The Value of New Technology and Collaboration in Extending Capacity and Widening Participation

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Commonwealth of Learning (COL)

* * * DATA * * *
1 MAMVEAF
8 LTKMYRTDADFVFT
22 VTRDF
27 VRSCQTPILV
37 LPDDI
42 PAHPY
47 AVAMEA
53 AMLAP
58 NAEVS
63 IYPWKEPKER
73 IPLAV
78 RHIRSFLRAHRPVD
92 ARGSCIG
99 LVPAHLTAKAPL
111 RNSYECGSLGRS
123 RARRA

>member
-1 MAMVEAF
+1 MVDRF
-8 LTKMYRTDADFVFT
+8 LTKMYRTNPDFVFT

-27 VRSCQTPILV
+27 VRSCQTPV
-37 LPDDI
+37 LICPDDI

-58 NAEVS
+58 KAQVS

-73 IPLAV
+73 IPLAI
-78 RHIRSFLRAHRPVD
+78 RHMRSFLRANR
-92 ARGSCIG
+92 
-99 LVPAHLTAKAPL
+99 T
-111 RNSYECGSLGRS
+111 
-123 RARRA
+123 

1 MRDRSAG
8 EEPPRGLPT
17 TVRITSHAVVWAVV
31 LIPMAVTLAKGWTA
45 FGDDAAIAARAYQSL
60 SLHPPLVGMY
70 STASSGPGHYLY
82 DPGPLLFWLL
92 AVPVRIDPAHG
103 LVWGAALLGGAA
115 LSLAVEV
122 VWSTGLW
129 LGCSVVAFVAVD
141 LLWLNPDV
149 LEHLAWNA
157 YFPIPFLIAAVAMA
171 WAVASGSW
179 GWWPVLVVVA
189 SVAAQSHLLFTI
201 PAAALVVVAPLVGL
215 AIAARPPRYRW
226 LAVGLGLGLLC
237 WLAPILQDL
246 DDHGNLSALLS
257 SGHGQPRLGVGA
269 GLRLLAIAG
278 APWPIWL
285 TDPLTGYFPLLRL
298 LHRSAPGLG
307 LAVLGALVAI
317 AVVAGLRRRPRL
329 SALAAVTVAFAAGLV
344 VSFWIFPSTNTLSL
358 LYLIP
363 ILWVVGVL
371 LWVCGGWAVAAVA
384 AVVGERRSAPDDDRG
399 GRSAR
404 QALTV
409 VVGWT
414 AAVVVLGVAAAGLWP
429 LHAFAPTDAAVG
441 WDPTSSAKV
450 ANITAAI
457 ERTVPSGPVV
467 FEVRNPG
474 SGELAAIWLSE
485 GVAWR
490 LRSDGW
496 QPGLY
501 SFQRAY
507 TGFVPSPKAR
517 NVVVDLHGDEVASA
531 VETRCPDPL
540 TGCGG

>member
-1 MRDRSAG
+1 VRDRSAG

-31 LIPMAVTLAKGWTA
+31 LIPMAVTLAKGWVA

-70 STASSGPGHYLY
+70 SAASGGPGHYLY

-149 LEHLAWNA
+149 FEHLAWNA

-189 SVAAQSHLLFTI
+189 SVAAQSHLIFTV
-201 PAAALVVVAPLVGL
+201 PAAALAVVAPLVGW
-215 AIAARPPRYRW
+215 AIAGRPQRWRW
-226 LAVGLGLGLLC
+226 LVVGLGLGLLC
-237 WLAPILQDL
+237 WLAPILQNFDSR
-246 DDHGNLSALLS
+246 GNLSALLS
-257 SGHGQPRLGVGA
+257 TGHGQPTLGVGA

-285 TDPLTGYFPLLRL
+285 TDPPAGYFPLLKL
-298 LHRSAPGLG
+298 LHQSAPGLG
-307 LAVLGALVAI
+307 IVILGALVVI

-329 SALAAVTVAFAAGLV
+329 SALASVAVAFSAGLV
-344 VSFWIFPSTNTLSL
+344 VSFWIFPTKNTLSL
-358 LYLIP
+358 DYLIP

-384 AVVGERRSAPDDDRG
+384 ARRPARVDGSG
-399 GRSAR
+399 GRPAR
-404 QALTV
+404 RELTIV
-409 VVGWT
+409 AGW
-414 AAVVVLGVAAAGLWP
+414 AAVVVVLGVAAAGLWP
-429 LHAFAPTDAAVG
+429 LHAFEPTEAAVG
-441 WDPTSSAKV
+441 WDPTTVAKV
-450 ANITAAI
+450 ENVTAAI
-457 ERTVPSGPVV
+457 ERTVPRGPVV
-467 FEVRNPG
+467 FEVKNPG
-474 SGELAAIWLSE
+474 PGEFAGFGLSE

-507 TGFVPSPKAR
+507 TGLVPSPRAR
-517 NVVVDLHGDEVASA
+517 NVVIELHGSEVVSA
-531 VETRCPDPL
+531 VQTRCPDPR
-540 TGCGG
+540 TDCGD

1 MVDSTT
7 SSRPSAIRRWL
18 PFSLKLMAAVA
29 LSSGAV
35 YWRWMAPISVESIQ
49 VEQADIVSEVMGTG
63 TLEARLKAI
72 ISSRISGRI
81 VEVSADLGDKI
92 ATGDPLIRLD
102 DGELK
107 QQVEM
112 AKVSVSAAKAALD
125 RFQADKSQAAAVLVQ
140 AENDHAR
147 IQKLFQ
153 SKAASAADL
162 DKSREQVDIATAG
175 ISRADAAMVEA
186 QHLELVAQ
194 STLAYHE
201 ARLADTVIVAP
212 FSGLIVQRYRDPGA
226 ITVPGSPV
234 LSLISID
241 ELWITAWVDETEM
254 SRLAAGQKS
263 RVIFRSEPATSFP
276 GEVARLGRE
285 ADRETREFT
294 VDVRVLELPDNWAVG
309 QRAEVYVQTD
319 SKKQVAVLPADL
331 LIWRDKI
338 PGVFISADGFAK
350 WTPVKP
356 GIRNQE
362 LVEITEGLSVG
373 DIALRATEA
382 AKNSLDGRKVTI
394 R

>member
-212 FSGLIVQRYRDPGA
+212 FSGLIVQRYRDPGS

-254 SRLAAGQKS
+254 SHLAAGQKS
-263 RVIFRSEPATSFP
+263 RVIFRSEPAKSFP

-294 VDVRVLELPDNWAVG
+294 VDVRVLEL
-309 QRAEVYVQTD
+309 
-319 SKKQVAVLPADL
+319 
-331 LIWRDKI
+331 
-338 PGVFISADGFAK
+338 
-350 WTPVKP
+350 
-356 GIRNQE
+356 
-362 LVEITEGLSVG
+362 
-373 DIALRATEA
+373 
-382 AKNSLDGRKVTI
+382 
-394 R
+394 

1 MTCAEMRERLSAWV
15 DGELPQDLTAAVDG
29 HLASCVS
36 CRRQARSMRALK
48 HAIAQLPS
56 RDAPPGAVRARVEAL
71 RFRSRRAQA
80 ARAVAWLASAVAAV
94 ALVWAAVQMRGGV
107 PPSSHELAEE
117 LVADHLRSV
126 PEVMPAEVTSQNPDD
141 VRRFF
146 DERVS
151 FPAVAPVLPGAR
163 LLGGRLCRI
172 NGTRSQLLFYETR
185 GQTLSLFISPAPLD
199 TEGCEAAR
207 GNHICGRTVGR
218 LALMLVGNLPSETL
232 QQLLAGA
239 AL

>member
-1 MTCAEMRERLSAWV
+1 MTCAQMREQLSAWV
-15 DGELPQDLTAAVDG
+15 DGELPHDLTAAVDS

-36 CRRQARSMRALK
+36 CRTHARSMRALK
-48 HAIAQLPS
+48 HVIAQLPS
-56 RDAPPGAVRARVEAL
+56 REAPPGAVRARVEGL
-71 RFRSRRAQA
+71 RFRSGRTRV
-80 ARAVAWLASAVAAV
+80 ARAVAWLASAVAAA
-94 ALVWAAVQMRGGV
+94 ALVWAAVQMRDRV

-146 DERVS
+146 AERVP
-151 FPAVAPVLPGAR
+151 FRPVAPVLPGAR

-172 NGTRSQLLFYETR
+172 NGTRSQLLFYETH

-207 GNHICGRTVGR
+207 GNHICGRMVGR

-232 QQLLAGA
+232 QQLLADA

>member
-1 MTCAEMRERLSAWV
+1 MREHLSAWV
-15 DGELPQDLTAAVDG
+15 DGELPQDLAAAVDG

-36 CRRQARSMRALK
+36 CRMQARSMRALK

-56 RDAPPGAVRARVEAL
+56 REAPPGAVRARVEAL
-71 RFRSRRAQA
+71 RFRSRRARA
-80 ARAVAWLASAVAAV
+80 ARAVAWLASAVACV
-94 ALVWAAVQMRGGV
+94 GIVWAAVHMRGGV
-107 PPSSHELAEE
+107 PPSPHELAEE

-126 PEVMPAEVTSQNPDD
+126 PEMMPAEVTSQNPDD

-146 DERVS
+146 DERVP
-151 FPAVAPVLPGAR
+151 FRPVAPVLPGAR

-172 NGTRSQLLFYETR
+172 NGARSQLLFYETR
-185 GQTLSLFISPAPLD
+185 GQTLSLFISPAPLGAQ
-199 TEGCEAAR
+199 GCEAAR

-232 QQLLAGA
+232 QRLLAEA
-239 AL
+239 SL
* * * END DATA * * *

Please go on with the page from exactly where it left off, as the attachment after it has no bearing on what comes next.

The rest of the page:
PCF5 Sub-theme: Governance and social justice // How does one bring about major change in a university? Traditionally the best universities have depended on individual creativity, often working within a relatively autonomous institution. Modern economies and state funding put change that comes in this kind of structure under strain, and the increasing use of modern technologies can have the same effect. Economies of scale and adherence to Government plans can lead to change which is of a unitary kind and very much driven from the top, with the risk that individual creativity is stifled. // The drivers for the project we are describing and discussing in this paper are the commitment in two universities in different continents – the UK Open University and the University of Delhi - to excellence in teaching and to a desire to widen effective participation in Higher Education. These commitments go alongside a belief that technology can empower the learner and the teacher. The need in both the countries in which the universities operate is significant as the nature of business, industry and communications changes, but is comparatively greater in India. As India further modernises its economy the government aims to raise participation in Higher Education from around 11% to 15%, requiring in headline terms the creation of 84 lakh of students. Much of this growth is envisaged as coming from the private sector, but through this project and – for example – the partnership struck earlier this year with the Confederation of Indian Industries Delhi University has shown its eagerness as an already large Central University to play a leading part. // The project is one of the embodiments of the UK-India Educational Research Initiative (UKIERI), project supported at Prime Minister level in the UK and India and designed to strengthen partnerships between the UK and India. We come before you then as perhaps the only paper that acknowledges UKIERI Project funded by the British Council, the UK Department for Education and Skills (DfES), Office of Science and Innovation, the FCO, Scotland, Northern Ireland, Wales, GSK, BP, Shell and BAE for the benefit of the India Higher Education Sector and the UK Higher Education Sector. The views expressed are not necessarily those of the funding bodies. As importantly the project has support from staff at all levels of the two universities, and we want here to acknowledge particularly the commitment of our two Vice-Chancellors, Professors Brenda Gourley and Deepak Pental. In all this we want to emphasise the value of ‘exchange’ in the partnership – there has been an exchange of staff but most importantly there has been an exchange of ideas and an exchange in intellectual challenges. // Finally, and to return to the theme of the opening paragraph, the ‘method’ of the project has involved piloting a process which facilitates and engages those who will be most effected by the change in the design of that change. In a parallel way the project has been developed within the ethos of ‘open source’ and more specifically to take advantage of The Open University’s ‘OpenLearn’ (See and the use in both The Open University and the University of Delhi of Moodle based virtual learning environments. // Paper ID 314